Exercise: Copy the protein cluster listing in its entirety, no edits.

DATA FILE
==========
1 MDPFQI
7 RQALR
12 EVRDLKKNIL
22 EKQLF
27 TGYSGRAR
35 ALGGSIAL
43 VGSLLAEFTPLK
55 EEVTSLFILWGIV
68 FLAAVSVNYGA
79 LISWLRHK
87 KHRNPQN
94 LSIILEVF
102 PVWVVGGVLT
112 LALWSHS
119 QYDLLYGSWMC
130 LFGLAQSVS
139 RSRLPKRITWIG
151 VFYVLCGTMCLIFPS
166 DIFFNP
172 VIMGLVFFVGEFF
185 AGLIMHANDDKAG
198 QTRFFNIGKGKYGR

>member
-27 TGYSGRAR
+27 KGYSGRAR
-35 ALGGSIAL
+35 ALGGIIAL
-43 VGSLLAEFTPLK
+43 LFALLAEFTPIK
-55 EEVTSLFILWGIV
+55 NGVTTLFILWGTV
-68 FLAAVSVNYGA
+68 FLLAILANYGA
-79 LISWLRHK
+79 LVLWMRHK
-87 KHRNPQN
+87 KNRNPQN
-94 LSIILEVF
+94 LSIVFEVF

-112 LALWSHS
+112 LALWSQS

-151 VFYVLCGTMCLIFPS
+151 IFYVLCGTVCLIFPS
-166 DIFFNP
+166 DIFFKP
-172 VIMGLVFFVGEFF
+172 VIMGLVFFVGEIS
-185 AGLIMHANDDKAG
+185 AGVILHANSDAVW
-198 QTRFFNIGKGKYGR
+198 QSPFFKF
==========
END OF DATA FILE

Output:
1 MDPFQI
7 RQALR
12 EVRDLKKNIL
22 EKQLF
27 TGYSGRAR
35 ALGGSIAL
43 VGSLLAEFTPLK
55 EEVTSLFILWGIV
68 FLAAVSVNYGA
79 LISWLRHK
87 KHRNPQN
94 LSIILEVF
102 PVWVVGGVLT
112 LALWSHS
119 QYDLLYGSWMC
130 LFGLAQSVS
139 RSRLPKRITWIG
151 VFYVLCGTMCLIFPS
166 DIFFNP
172 VIMGLVFFVGEFF
185 AGLIMHANDDKAG
198 QTRFFNIGKGKYGR

>member
-27 TGYSGRAR
+27 KGYSGRAR
-35 ALGGSIAL
+35 ALGGIIAL
-43 VGSLLAEFTPLK
+43 LFALLAEFTPIK
-55 EEVTSLFILWGIV
+55 NGVTTLFILWGTV
-68 FLAAVSVNYGA
+68 FLLAILANYGA
-79 LISWLRHK
+79 LVLWMRHK
-87 KHRNPQN
+87 KNRNPQN
-94 LSIILEVF
+94 LSIVFEVF

-112 LALWSHS
+112 LALWSQS

-151 VFYVLCGTMCLIFPS
+151 IFYVLCGTVCLIFPS
-166 DIFFNP
+166 DIFFKP
-172 VIMGLVFFVGEFF
+172 VIMGLVFFVGEIS
-185 AGLIMHANDDKAG
+185 AGVILHANSDAVW
-198 QTRFFNIGKGKYGR
+198 QSPFFKF